LA Fit Expo 2016 Recap Part II: Energy Drink / Fitness Supplement Cross-Overs


At the 2016 LA Fit Expo, I scoured thousands of booths looking for the best of the best. Among the fitness supplements, I found three that were energy drinks in disguise. Are these right for you? We review the pros and cons of three different products.

If you’ve noticed the explosion of products with branched-chain amino acids, and beta-alanine, this review is for you! If you like having caffeine before a workout to pump you up, but aren’t sure how much you need, THIS REVIEW IS FOR YOU!

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Featuring:

How NOT to remove a weight from a rack (pictorial)

VPX Bang Potent Brain and Body Fuel

Cytosport Mobilized Amino 6:1:1

P.S.P. (Physique Stimulating Pre-workout)

 

Fitness Meets Food

LA Fit Expo 2016 Recap Part I: When Fitness Meets Food


At the 2016 LA Fit Expo, I scoured thousands of booths looking for the best of the best. Among the food products, I found three that deserve to be on your next shopping list. Learn what those brands are, and also how much protein you really need per age/activity level.

If you love peanut butter, and/or frozen yogurt, this is for you. If you are constantly disappointed by the variety of protein bars out there, this is for you!

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Featuring:

IFIC Protein Needs by Gender, Age, and Activity Level chart

Oh Yeah! One Bar protein bars

ProYo protein-rich frozen yogurt

Yumbutter nut butters

 

Love_Hate December

What Consumers Should Know About Chipotle and Norovirus — GreenEyedGuide feat. on The Scientific Parent


On The Scientific Parent, I share my food science and food micro insight to help consumers understand the implications of the Chipotle foodborne illness outbreaks, and why the Norovirus outbreak is so different.

Read it now on The Scientific Parent

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Energy Drink of the Month – Jan 2016: Cran-Energy


If your New Year’s Resolution is to consume fewer energy drinks, you may be looking for some healthy swaps. How healthy is fruit juice, really? Obviously, it’s not as healthy as whole fruit, but usually healthier than soda. This energy drink (alternative) of the month is a healthy alternative to the stereotypical energy drink, but it is also an example of how “healthy” and “good for you” is a matter of context and perspective.

The Energy Drink of the Month is Cran-Energy Cranberry Energy Juice Drink.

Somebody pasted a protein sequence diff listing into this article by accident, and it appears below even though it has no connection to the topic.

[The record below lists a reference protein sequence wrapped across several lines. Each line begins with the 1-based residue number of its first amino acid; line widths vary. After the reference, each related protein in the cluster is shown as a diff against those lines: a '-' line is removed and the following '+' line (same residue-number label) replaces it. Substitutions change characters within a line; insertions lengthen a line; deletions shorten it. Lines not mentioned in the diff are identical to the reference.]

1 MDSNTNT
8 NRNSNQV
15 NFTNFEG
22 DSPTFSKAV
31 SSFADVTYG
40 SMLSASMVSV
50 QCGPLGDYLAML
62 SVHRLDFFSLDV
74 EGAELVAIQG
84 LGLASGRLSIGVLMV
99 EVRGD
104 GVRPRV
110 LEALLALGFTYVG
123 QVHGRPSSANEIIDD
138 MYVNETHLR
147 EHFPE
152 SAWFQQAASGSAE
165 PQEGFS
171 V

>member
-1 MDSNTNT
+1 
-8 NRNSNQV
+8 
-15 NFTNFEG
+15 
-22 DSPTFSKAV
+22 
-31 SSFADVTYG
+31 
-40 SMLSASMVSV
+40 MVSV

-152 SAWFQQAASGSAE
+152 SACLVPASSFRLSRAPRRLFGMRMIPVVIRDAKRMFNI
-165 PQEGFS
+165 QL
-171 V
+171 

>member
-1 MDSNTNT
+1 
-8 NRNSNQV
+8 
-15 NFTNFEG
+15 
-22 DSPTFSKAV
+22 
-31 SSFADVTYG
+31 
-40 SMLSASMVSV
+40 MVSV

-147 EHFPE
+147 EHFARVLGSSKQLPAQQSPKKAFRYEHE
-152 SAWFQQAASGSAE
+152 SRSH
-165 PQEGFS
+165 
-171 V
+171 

On their own page, Ocean Spray’s clever distinction, “energy JUICE drink” highlights the ambiguity of how to classify this product. Since this product walks the line between the JUICE category and the ENERGY DRINK category, we’ll compare how healthy this product is relative to other products in each category.

Is it Juice or an Energy Drink? Product Category Confusion

If it was up to you to tally the annual sales of different types of beverages, would you put this in the “energy drink” category or the “juice” category? In their article “Juice Gone Wild”, the Center for Science in the Public Interest has effectively put this in the juice category. However, on their own site, Ocean Spray compares this product to “other energy drinks”. Furthermore, BevNet’s product assessment definitively puts this drink in the energy drink category as this product was specifically designed to give people energy.

 

Cran-Energy versus the stereotypical ENERGY DRINK

Since Red Bull is the number one selling brand in the ENERGY DRINK product category, we’ll compare Cran-Energy to Red Bull.

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Click here to open and download the Cran-Energy vs Energy Drink DATASHEET

Against a stereotypical energy drink, Cran-Energy IS a healthy swap. The 2015-2016 Dietary Guidelines for Americans (DGA) recommends sodium intake not exceed 2300 mg per day. With such a low limit, the lower sodium of Cran-Energy is a healthier option than Red Bull.

Furthermore, the 2015-2016 DGA recommendation is to limit intake of added sugars (like those in the Red Bull) to less than 10% of total calories per day [Source – FoodInsight.org].  It’s also important to note that since the sugars in the Cran-Energy come from grape and cranberry juice, they’re not TECHNICALLY “added sugars” because they’re natural in grape juice. (Though grape juice isn’t naturally added to cranberry juice, is it? Hello, loophole!)